As both film-maker and playwright, Neil LaBute has made a career from examining the dubious morals, darker motives and selfish aspirations that lies at the heart of the human psyche, with The Shape of Things (previously premiered at the Almeida) also recently filmed and being shown in this year's London Film Festival.
In his new play The Mercy Seat, again at the Almeida and set in the immediate shadow and aftermath of 9/11, we meet a couple of New Yorkers who are work colleagues and having an affair. It's September 12: the day before, the man was supposed to be in the World Trade Centre at the time of the attack on it, but he missed it because he was having sex with his mistress, who is 12 years his senior, at her loft apartment nearby.
Now his mobile phone keeps ringing insistently, but he refuses to answer it: he's seriously thinking of being counted amongst the missing, and leaving his wife and daughters bereaved instead of dumped for the mistress, so he can begin a new life.
A national tragedy becomes a local opportunity, but there are more than nagging doubts: not just intensely moral ones, but also immensely practical ones - and whether or not both parties are on the same page in their relationship to make all the subterfuge it would entail even worthwhile to contemplate.
As always with LaBute, the stakes are high, but the realisation this time isn't. Faced with a cataclysmic moment of choice that has been thrown at them, LaBute's characters behave as if in an extended therapy session, poring over the minutiae of their relationship with forensic but eventually wearying intensity.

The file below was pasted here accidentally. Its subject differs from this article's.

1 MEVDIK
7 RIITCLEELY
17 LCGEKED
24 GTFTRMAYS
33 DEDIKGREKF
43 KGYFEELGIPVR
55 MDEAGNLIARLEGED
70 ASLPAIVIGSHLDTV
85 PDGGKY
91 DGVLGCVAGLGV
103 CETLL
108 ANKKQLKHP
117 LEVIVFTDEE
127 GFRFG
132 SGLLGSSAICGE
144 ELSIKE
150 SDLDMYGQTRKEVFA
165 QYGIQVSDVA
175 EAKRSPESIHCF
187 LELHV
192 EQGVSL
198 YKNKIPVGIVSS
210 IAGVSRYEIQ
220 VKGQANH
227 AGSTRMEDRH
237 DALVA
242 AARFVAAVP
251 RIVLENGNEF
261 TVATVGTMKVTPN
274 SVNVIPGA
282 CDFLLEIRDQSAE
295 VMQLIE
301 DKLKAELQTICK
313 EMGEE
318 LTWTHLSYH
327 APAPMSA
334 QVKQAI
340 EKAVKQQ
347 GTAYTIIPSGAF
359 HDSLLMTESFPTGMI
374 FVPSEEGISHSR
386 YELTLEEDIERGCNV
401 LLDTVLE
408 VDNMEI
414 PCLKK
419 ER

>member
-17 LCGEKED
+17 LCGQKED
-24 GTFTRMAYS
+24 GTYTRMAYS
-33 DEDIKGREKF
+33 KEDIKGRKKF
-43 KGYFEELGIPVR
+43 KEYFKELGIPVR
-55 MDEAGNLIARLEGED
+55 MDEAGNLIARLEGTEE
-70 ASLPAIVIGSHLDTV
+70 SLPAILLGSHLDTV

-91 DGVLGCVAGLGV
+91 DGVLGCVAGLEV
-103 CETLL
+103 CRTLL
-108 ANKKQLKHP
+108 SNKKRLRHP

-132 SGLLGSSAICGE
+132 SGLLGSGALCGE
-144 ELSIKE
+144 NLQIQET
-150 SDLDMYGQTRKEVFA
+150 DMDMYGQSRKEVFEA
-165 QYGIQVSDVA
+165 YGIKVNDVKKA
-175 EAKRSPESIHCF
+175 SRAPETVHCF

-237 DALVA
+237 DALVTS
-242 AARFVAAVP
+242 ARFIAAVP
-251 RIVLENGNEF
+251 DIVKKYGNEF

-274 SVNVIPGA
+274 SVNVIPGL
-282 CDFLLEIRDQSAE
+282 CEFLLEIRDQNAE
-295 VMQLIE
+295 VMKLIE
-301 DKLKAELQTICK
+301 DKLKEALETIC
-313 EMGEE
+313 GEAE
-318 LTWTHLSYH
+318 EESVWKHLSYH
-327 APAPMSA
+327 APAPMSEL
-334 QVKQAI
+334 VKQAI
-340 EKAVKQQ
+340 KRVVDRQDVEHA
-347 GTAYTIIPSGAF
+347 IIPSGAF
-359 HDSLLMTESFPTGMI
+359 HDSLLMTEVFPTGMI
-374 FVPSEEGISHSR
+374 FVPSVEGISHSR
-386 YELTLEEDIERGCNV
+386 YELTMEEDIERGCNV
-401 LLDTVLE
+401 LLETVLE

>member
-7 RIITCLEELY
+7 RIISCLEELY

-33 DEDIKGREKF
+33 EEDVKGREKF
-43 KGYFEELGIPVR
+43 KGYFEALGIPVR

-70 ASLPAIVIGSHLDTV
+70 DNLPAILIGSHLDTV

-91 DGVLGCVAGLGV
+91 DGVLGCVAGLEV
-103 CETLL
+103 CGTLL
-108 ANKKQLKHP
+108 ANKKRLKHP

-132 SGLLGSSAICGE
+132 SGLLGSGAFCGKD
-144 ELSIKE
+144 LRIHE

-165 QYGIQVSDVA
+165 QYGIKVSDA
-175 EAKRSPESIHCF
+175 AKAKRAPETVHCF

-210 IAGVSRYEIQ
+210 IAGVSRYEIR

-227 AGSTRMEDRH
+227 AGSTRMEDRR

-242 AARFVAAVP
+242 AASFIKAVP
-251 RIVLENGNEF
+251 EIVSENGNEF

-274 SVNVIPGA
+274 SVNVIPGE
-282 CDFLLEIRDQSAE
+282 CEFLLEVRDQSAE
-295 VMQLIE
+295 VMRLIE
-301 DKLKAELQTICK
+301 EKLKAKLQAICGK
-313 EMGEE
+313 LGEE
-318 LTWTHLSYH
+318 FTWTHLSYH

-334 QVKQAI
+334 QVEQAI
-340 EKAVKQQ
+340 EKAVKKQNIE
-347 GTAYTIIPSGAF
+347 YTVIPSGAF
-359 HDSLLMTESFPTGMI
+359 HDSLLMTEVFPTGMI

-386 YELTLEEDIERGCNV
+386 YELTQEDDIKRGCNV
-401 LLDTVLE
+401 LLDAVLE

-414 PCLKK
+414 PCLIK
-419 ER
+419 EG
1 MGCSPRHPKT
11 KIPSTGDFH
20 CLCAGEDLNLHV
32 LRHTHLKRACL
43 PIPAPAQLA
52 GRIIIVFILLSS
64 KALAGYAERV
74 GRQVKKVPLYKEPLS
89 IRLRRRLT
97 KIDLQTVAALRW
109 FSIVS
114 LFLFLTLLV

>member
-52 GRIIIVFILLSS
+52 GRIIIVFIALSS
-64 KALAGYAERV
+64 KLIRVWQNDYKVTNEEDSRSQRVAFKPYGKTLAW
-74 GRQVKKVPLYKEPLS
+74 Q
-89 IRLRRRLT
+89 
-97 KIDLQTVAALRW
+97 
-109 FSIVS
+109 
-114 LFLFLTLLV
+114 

The enormity of the events that have given rise to the situation, however, are barely touched on: "It's beyond belief - biblical" is about as articulate as the characters get. "I mean, those buildings are just, like, gone".
These are people, however, who only see the world in terms of opportunities: when she talks about watching a woman on the street putting up Xeroxes of a picture of a missing young man, and the fact that the whole city is covered in copies, she adds: "Somebody at Kinko's corporate is probably laughing his ass off right now."
Though I was hardly compelled by the play and repelled by these selfish characters, the two actors playing them gave their unsympathetic all in a pair of utterly selfless performances. Sinead Cusack, playing a decade younger than she really is, and John Hannah provide intimate studies of emotional isolation and eventually desolation under Michael Attenborough's direction.
- Mark Shenton